USDA’s GMO-labeling rules, such as they are, go into effect
On January 1, the USDA’s useless rules for labeling bioengineered (BE) foods, those formerly known as genetically modified (GMOs), went into effect.
Will the new rules help you figure out which items in the produce section or anywhere else in the store have been genetically engineered?
Not a chance.
I am particularly curious about what’s in the produce section. It’s easy enough to know which genetically modified foods have been approved by the FDA; the FDA has a website for this purpose.
But just because they’ve been approved does not necessarily mean they are in production and in your supermarket.
To know which ones are genetically modified, it would be nice to have labels.
Instead, we have the results of USDA’s obfuscation, as I discussed in a blog post two years ago: Goodbye GMO, Hello Bioengineered: USDA publishes labeling rules. It’s worth repeating:
Trump’s USDA has issued final rules for labeling food products of biotechnology, commonly known to all of us as GMOs.
Since GMOs have taken on a pejorative—Frankenfood—connotation, the USDA wanted to fix that. And did it ever.
It drops GMOs, and substitutes “Bioengineered.”
Its logo depicts food biotechnology as sun shining on agriculture.And the rules have a loophole big enough to exclude lots of products from having to carry this logo: those made with highly refined GMO sugars, starches and oils made from GMO soybeans and sugar beets.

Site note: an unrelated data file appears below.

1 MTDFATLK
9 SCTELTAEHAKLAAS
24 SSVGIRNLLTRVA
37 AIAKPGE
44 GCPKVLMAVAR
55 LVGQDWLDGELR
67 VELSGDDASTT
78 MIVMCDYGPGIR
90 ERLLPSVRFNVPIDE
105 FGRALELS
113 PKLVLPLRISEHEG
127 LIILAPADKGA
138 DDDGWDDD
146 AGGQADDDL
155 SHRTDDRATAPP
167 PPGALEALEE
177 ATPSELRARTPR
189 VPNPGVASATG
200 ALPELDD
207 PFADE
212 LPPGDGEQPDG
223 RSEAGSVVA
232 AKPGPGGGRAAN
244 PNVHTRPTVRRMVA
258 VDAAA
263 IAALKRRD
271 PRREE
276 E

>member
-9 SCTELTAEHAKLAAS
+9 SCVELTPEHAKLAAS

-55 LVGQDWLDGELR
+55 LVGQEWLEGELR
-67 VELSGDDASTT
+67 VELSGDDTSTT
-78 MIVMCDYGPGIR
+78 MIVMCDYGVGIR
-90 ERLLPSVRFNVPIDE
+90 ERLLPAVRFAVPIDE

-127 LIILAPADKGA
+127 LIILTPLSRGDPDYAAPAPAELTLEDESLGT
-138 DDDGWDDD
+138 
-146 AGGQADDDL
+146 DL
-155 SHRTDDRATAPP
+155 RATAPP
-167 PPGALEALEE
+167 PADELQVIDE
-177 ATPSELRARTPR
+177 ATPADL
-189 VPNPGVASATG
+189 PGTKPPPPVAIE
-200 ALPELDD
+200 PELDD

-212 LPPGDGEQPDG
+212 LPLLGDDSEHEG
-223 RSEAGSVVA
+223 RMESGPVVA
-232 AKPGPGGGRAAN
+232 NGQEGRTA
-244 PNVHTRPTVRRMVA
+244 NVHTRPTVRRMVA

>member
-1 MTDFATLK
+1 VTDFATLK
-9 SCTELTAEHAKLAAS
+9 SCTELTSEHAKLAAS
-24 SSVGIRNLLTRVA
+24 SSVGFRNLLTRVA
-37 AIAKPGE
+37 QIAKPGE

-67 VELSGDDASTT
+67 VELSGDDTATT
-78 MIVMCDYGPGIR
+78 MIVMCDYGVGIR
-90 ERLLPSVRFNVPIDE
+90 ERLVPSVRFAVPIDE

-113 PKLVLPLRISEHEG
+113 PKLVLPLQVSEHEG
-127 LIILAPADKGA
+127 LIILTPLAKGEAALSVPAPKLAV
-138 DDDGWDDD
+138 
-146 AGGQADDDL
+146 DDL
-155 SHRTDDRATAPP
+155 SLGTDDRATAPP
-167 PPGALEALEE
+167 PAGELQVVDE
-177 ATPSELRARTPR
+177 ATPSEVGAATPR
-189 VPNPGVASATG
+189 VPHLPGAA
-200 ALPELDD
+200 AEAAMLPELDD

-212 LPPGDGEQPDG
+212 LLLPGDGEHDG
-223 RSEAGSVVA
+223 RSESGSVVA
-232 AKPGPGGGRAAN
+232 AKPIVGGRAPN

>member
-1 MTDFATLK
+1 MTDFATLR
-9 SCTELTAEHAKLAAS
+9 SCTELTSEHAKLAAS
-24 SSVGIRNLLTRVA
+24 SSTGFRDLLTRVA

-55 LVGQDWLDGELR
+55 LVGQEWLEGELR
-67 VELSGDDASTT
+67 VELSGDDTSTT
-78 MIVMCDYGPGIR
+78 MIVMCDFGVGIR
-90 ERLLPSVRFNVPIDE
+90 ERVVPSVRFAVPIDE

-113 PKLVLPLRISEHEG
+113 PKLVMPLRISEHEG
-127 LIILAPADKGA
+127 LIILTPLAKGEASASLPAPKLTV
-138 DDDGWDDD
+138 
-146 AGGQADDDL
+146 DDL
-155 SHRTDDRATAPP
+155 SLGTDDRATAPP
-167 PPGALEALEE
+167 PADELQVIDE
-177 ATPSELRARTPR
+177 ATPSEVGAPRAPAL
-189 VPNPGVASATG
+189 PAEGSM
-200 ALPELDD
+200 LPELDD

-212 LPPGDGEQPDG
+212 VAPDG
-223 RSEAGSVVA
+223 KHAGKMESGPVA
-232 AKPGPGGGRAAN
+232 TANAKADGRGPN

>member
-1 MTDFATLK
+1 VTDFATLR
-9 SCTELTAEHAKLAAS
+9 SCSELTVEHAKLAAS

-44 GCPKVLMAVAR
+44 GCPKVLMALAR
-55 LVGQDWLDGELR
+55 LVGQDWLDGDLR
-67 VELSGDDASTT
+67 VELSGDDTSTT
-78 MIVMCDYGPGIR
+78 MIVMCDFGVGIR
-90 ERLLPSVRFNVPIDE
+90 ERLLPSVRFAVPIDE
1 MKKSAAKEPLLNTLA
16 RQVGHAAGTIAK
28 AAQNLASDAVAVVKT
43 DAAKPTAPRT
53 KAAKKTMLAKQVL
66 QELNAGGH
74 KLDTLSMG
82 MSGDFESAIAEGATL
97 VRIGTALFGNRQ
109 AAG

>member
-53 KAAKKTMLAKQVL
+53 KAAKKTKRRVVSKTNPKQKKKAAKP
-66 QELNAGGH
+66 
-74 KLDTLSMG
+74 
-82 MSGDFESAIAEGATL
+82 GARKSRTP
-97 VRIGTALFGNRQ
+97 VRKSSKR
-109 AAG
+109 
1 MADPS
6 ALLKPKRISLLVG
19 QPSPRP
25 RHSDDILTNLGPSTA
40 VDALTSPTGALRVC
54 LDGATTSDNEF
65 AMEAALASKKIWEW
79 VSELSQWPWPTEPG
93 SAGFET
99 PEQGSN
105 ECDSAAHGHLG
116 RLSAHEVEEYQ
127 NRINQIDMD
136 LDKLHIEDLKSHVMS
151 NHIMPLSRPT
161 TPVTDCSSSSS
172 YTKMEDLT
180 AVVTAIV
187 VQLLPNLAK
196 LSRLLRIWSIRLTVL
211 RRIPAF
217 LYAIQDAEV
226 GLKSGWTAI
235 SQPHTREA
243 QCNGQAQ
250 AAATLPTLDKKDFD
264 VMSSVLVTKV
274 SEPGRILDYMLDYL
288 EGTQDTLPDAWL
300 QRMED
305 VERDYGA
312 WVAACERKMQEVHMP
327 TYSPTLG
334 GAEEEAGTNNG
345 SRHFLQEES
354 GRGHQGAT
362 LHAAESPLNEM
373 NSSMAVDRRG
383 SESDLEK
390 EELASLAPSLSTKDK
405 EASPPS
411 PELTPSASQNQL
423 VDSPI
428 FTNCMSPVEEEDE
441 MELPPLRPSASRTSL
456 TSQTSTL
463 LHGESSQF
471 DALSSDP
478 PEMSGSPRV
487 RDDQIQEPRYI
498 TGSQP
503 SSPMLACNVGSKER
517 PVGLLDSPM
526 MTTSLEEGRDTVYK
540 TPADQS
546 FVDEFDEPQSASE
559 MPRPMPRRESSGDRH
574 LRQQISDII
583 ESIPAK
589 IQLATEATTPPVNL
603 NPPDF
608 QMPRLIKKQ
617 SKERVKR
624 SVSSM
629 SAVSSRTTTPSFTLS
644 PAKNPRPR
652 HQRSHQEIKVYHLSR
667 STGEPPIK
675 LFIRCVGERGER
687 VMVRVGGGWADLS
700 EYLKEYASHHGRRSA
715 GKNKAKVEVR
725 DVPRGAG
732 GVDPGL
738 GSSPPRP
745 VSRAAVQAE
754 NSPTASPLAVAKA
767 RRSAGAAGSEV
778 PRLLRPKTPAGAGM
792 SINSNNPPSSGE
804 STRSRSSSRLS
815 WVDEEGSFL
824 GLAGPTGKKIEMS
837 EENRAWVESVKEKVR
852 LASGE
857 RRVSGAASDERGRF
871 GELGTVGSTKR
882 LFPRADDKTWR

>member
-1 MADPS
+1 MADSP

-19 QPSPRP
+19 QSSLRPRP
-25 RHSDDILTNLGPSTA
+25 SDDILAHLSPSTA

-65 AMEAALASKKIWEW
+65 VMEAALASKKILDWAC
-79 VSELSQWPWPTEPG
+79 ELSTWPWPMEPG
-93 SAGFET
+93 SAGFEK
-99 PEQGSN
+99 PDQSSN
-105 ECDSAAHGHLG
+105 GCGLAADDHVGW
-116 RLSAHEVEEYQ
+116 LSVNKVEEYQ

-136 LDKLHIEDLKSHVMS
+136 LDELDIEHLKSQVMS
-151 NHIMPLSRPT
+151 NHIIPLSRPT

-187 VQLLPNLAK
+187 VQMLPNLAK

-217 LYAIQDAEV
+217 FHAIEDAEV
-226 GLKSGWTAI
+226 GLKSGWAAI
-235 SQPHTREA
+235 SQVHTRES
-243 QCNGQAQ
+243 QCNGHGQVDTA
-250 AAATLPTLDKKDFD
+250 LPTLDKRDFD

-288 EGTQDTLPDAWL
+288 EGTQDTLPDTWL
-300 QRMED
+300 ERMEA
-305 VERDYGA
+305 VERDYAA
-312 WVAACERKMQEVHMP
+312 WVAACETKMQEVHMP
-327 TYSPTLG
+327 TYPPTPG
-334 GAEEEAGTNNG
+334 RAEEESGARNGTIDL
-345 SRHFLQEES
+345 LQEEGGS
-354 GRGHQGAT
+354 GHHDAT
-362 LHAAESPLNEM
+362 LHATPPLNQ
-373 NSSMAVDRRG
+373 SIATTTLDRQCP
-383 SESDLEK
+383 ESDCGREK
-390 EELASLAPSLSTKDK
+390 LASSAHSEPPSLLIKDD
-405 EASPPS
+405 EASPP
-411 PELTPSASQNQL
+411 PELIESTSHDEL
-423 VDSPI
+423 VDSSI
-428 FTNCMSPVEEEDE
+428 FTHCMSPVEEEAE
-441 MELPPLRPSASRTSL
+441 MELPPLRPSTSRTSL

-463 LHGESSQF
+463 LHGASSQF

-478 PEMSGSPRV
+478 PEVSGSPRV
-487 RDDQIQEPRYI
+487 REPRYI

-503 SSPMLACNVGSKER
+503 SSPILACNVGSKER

If the products do not contain detectable levels of DNA, they are exempt. Never mind that GMO/bioengineered is a production issue.
When Just Label It was advocating for informing the public about GMOs, this was hardly what it had in mind.
Count this as a win for the GMO industry.
- The obfuscating term BE, as opposed to GMO
- The loopholes for disclosure options: text, symbol, QR code, note to receive a text message . Or, for small companies: phone number or website.
- GMO corn, soybeans, or sugar do not have to be disclosed if levels of DNA are not detectable.
What’s new since two years ago?
The Washington Post has a good explanation of the rules
- What is a bioengineered food?
- What will the disclosure look like on food packages?
- If a food package doesn’t have a QR code or “BE” food label, is it free from genetically modified ingredients?
- Is an animal product considered a bioengineered food if the animal ate bioengineered feed?
- How do food companies validate their claims about ingredients?
- How will the new rule be enforced?
The Counter explains the legal challenges to the new rules. The Center for Food Safety’s lawsuit is here.
Study: the new labeling law won’t make any difference to purchase decisions.
Comment: The law allows other certifications like USDA Organic and NON-GMO Project Verified. These work. Expect to see more of them. And let’s keep an eye on that lawsuit.